involved with the disorder (for example, hand-washing, checking the locks on the doors)
use up more than one hour each day. In addition, they cause psychological distress
and impaired mental functioning. In most cases, adults realize that their behaviors
are unusual to some degree. However, often, children and adolescents do not have this
critical ability to judge this type of behavior as irrational and abnormal.
Treatment for obsessive-compulsive disorder
Specific treatment for OCD will be determined by your adolescent's healthcare provider
Your adolescent's age, overall health, and medical history
Extent of your adolescent's symptoms
Your adolescent's tolerance for specific medicines or therapies
Expectations for the course of the condition
Your opinion or preference
OCD can be effectively treated, usually with a combination of individual therapy and
medicines. Treatment should always be based on a comprehensive evaluation of the adolescent
and family. Individual therapy usually includes both cognitive and behavioral techniques.
Cognitive therapy focuses on helping the child or adolescent identify. It also helps
them understand their fears and learn new ways to resolve or reduce their fears more
effectively. Behavior techniques help the child or adolescent and their family establish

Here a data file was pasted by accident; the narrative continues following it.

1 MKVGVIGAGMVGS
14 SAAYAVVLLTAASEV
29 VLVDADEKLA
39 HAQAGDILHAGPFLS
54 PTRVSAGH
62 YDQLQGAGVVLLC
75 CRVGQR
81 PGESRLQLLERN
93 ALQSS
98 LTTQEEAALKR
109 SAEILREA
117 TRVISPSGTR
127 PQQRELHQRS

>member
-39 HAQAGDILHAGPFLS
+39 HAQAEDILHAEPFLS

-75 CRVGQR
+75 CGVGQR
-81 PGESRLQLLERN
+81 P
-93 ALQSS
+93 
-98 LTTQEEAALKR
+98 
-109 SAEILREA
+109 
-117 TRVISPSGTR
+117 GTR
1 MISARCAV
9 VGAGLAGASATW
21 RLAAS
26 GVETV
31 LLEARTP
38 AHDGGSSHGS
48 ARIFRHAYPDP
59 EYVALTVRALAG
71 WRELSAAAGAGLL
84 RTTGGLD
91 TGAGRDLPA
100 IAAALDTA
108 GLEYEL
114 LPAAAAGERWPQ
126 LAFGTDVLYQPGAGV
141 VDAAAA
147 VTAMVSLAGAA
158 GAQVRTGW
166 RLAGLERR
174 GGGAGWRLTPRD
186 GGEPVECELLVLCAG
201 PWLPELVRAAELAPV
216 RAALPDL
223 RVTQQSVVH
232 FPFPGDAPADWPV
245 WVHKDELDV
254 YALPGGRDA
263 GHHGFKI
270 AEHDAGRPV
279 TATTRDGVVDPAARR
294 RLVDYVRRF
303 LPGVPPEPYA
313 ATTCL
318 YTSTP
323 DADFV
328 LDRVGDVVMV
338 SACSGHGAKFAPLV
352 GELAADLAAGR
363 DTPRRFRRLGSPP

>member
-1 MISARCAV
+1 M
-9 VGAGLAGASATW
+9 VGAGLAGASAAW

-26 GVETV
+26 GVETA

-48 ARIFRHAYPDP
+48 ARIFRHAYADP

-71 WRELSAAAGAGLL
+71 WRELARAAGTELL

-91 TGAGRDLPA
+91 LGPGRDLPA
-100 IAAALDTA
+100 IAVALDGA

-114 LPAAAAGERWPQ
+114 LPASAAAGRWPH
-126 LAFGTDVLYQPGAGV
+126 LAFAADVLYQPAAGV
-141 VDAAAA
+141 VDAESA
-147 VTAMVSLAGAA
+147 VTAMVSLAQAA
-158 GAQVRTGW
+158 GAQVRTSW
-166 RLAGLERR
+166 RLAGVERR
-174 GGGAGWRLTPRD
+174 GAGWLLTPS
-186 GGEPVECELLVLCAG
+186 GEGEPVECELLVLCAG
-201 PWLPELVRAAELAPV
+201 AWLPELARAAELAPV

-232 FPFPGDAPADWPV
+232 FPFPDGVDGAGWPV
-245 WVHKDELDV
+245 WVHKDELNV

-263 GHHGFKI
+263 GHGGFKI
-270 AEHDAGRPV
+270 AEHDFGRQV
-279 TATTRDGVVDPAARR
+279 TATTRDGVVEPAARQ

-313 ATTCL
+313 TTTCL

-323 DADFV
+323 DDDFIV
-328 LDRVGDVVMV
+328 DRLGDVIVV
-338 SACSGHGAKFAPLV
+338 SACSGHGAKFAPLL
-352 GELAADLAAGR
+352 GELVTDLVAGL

contracts or guidelines to limit or change behaviors (such as establishing a maximum
number of times a compulsive hand-washer may wash his or her hands). Medicines used
most often to treat OCD are classified as selective serotonin reuptake inhibitors
(SSRIs). These are medicines that selectively affect neurotransmitters mechanisms
in the central nervous system. If OCD is found to be linked to a streptococcal infection,
then a series of antibiotic medicines may be prescribed by your adolescent's healthcare
provider. Treatment recommendations may include family therapy and consultation with
the adolescent's school. Parents play a vital supportive role in any treatment process.
Adolescents with OCD may also experience one or more types of eating disorders. These
will also need treatment.
Prevention of obsessive-compulsive disorder
Preventive measures to reduce the incidence of OCD in adolescents are not known at
this time. However, early detection and intervention can reduce the severity of symptoms,
enhance the adolescent's normal growth and development, and improve the quality of
life experienced by children or adolescents with anxiety disorders.